One of the comments that is most often hurled at people like us is that we don’t understand just how valuable things like clubhouse chemistry, leadership, and the like are. Even as the Mariners dissolved into a pool of awfulness last year, the cries from the media and the team itself were that a lack of chemistry and leadership, not a lack of talent, was the true culprit. After all, we’re told, major league managers and GMs understand how valuable this chemistry/leadership dynamic is. Because they value it, so should we.
Except, they don’t. They say they do, but they don’t. As Tango points out, the Cliff Floyd signing from last week is a perfect example of their actions belying their words.
Cliff Floyd, widely accepted as a veteran clubhouse leader and good influence on young players, signed for $750,000 for 2009. The league minimum is $400,000. The Padres paid $350,000 more than the minimum for a bench player because he was a good leader, a good clubhouse influence, and will theoretically improve their team chemistry. That’s what the Padres valued Floyd’s off-the-field stuff at – $350,000.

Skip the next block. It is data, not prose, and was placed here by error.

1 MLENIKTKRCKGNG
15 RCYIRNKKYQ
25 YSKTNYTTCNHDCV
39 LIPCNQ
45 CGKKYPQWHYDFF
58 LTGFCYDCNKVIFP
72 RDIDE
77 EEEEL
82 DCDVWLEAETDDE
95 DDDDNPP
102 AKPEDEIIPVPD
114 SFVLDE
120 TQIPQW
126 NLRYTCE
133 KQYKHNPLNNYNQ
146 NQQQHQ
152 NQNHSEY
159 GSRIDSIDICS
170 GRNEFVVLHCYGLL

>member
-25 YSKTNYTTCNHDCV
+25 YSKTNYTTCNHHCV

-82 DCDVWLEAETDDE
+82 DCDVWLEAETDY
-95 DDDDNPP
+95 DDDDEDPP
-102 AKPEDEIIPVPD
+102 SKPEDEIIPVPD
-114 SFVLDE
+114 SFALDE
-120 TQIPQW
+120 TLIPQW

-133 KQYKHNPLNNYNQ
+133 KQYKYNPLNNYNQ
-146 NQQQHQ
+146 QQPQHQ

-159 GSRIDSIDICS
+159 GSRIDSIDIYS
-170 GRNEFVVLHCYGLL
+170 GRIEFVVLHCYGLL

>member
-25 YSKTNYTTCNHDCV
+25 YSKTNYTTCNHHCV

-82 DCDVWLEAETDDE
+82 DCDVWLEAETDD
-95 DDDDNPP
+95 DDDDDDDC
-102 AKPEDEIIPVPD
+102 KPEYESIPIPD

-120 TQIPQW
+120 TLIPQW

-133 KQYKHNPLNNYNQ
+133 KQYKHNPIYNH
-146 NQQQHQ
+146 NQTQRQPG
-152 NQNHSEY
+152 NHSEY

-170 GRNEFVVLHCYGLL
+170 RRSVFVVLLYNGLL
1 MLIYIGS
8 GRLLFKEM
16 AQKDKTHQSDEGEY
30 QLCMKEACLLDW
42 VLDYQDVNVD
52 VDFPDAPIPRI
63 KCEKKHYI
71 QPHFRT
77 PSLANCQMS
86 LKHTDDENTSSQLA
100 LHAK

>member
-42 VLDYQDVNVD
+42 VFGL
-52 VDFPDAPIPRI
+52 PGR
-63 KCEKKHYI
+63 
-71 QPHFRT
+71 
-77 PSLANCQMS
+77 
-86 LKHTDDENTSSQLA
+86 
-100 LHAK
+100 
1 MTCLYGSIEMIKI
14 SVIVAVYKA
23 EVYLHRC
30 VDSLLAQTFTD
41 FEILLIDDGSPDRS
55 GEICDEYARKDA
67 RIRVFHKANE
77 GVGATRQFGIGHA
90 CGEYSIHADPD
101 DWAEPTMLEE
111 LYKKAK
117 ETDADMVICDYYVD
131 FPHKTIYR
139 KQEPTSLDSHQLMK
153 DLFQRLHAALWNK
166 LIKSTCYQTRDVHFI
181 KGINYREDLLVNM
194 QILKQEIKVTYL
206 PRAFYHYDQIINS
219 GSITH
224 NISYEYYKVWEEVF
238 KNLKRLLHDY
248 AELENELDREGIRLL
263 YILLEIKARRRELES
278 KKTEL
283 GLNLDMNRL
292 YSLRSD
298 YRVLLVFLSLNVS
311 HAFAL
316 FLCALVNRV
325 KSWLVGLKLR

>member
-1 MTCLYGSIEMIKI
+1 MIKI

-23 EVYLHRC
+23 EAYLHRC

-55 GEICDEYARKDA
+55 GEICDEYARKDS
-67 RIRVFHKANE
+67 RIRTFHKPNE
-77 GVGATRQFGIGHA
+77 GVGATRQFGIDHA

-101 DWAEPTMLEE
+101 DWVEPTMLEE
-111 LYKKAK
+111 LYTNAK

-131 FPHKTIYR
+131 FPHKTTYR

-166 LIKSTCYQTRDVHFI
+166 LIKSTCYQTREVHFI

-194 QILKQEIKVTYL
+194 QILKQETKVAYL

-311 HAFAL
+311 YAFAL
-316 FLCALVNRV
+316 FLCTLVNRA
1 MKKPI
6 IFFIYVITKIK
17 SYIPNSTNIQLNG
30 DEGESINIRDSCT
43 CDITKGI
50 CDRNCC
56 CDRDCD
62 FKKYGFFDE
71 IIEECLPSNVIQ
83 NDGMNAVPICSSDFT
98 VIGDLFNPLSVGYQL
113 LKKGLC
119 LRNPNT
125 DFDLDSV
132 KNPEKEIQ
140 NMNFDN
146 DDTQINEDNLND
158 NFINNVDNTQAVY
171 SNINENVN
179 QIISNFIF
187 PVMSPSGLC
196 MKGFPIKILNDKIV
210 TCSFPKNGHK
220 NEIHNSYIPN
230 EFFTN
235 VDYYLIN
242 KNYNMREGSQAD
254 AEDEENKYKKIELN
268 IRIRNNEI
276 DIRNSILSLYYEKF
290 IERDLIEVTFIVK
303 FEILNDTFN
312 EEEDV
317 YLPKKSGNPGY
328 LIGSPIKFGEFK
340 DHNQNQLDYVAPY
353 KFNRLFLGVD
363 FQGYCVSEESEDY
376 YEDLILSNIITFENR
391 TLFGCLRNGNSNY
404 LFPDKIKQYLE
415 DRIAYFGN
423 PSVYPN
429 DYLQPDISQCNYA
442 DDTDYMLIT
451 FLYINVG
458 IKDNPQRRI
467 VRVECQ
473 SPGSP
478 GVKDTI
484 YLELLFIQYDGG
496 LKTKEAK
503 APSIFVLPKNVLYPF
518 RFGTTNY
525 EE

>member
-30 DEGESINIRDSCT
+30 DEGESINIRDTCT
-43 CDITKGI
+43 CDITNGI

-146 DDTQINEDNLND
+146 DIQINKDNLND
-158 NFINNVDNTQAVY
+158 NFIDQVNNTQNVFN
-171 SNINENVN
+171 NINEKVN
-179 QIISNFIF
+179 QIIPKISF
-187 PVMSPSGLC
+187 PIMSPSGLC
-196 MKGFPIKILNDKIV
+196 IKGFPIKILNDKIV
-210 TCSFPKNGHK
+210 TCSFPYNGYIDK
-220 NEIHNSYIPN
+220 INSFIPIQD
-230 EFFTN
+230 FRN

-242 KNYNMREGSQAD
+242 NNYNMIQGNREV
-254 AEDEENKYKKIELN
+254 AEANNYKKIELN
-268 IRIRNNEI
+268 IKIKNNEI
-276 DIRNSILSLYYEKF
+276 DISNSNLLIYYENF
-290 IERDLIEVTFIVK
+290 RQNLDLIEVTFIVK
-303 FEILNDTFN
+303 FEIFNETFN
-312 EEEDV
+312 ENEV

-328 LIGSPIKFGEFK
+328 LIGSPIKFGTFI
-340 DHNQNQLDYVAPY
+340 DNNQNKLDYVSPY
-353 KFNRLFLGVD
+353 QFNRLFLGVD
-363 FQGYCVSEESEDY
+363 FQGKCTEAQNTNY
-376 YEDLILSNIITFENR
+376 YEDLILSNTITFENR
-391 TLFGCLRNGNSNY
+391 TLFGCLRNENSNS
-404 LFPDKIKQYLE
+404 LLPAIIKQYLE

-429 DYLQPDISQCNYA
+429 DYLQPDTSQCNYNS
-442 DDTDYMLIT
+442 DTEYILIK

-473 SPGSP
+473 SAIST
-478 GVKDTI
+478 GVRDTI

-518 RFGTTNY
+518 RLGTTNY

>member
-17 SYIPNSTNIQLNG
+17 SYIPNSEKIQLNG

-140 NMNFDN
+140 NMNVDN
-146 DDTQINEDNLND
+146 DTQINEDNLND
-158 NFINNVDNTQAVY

It’s not just Floyd, either. Trot Nixon, who was absolutely beloved in the Red Sox clubhouse during his prime, signed a minor league contract with the Brewers. No guaranteed money for this veteran clubhouse leader. The Mariners, of course, signed Mike Sweeney to a minor league deal – Sweeney is renowned as such a good person that the Royals named an award after him. No guaranteed money for this veteran clubhouse leader.
You could do this all day – Tony Clark is often well spoke of for his mentoring of young players. $800,000 on a one year deal. David Eckstein, notable grit master and guy who gets the most out of his mediocre physical abilities – $850,000 on a one year deal. Brad Ausmus, great handler of pitchers and gamecaller – $1 million for one year.
The going rate for veteran leadership and clubhouse presence is somewhere between $0 and $500,000. That’s the premium that teams are willing to pay for a guy with highly respected intangibles.
MLB teams can talk up chemistry and leadership all they want. When the time comes to put their money where their mouth is, they buy talent, not intangibles.
The only people who really believe in the extreme positive value of these off the field things are baseball writers. You know, the ones who have a vested interest in cultivating positive relationships with these people off the field. The off the field stuff matters to them and no one else.